A national CTD
Pakistan needs a national CTD to alleviate the provincial police’s burden and ensure clarity of purpose. PAKISTAN has long fought extremism, insurgency, and terrorism. Numerous legal, administrative, and political measures have been taken since 9/11, but despite a vast counter-terrorism (CT) apparatus, goals have yet to be achieved. In practice, terrorism has interprovincial, state, and international connections, so provinces alone cannot prevent or combat it.
Over the past two decades, provincial counter-terrorism departments (CTDs) have been created, and in 2009 a National CTD Counter-Terrorism Agency (Nacta) was established at the federal level.
Traditionally, the center develops security policy, while the operational side is managed by federal and provincial agencies. National Homeland Security Policy I, NISP II, NAP I, and NAP II are federal policies.
Nacta, Pemra, FIA, PTA, ANF, ASF, FBR, State Bank, and IB are federal institutions. The Anti-Terrorism Act, Anti-Money Laundering Act, Electronic Crimes Prevention Act 2016, Nacta Act, and Foreign Exchange Regulation Act 1947 are federal laws.
After every major terrorist attack, the media questions Nacta’s effectiveness, damaging its credibility. Nacta is a think tank and an apparatus for coordination, exchange of information, and intelligence between the center and the provinces. It was not designed as an investigative or operational anti-terrorist agency.
We need a centralized response to activism.
To achieve this, it is necessary to amend the Nacta law and set up a national CTD, an anti-terrorist department with the power to investigate ATA crimes in all provinces. The NCTD should be led by the IGP, which has best served in conflict zones, is familiar with the dynamics of the CT, and will report to the country coordinator, Nacta.
It should have the power to investigate and prosecute planned offenses and undertake prosecution of cases at the request of the Provincial CPCs. The federal government can also direct the NCTD to conduct investigations into planned crimes.
After the 18th amendment, however, one can defend oneself against the creation of the NCTD. Provinces could react negatively and ask for a favorable judicial interpretation. Different political governments at the provincial and federal levels may affect CT-related Central-Provincial relations. Human rights organizations can also object to the extended competence of the NCTD.
Opponents of the NCTD under the guise of provincial autonomy should take into account existing dependence on federal agencies, which makes the presence of a federal agency in CT matters logical. A synchronized and centralized response would be more effective. However, this is not possible without constitutional, legal, and procedural changes.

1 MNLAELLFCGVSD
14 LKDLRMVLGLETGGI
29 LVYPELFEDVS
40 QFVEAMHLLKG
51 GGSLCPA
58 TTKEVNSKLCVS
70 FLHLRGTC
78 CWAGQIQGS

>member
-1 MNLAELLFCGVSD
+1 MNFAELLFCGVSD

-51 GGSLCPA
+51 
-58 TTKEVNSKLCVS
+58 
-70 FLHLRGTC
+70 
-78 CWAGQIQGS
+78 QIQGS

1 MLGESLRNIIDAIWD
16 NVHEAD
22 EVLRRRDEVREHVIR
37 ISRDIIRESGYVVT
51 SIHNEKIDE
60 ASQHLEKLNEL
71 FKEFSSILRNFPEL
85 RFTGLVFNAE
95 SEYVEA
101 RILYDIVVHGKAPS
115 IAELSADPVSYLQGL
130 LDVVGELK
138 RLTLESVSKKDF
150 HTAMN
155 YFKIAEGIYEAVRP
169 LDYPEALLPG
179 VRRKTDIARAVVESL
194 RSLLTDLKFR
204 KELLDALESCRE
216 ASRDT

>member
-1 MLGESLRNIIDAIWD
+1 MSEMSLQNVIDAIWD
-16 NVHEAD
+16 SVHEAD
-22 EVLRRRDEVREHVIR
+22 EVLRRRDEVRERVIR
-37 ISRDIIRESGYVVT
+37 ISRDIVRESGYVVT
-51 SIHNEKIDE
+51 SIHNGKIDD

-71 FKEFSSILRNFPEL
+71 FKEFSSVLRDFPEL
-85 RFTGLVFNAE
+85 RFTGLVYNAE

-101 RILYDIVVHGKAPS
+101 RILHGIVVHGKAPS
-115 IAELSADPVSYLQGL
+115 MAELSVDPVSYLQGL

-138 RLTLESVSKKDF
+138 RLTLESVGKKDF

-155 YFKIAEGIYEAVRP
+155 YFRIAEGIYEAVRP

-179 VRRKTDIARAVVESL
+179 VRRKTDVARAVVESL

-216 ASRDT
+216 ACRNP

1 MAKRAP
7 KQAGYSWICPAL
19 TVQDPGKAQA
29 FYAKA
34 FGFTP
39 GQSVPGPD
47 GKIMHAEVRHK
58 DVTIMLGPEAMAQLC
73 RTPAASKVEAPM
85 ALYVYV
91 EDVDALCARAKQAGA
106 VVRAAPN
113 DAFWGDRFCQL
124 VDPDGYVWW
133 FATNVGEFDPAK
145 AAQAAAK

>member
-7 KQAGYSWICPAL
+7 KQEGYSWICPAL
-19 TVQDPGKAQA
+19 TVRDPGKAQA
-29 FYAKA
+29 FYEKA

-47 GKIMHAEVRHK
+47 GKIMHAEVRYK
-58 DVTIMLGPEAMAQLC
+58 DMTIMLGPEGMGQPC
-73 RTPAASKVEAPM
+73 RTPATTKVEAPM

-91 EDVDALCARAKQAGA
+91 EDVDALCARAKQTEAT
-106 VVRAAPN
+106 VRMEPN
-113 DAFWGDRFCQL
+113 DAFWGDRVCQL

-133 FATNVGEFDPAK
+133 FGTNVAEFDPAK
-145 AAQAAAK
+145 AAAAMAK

In the face of the rise of activists, political polarization, and financial constraints, the founding of NCTD seems a noble ideal. However, it is worth looking at how this can be done. The first option might be to keep provincial CTDs and set up NCTDs with newly defined functions.
The second option would be to merge all CTDs, keep the best available talent and transfer the rest to the OPP. Making NCTD a reality requires provincial generosity and center financial generosity. Another option could be an NCTD that only has investigative, coordinating, and information-sharing functions.
The establishment of the NCTD will bring the civilian counter-terrorism unit under one roof and avoid institutional duplication. Bringing the CT into the federal arena will bring clarity to the purpose and unity of command.
A dedicated NCTD will relieve the PPO and allow it to focus on crime prevention, detection, and public service. The NCTD could also facilitate international counter-terrorism cooperation and cooperation with anti-terrorist agencies of friendly countries.
Our civilian CT model is primarily digital and relies on borrowed information. The challenges require immediate information sharing, effective planning, coordination, technology-driven solutions, e-governance, and a national CTD standardization.
Before the traffic police, traffic security, and control were neglected areas. Initially, it was responsible for 365 kilometers, extending to 4,696 km, with a further extension of 4,230 km underway.
Despite the increase in car traffic since the establishment of the traffic police, the number of traffic accidents is declining. Even if there is a lot of talk about state autonomy and the Federal Police should enforce the Road Traffic Safety Act, why shouldn’t a national CTD be a federal domain?
In order to secure funding, the matter can be discussed in the CPI and in Parliament. As it also necessitates a major shared financial outlay, it could be considered during the finalization of the next NFC award.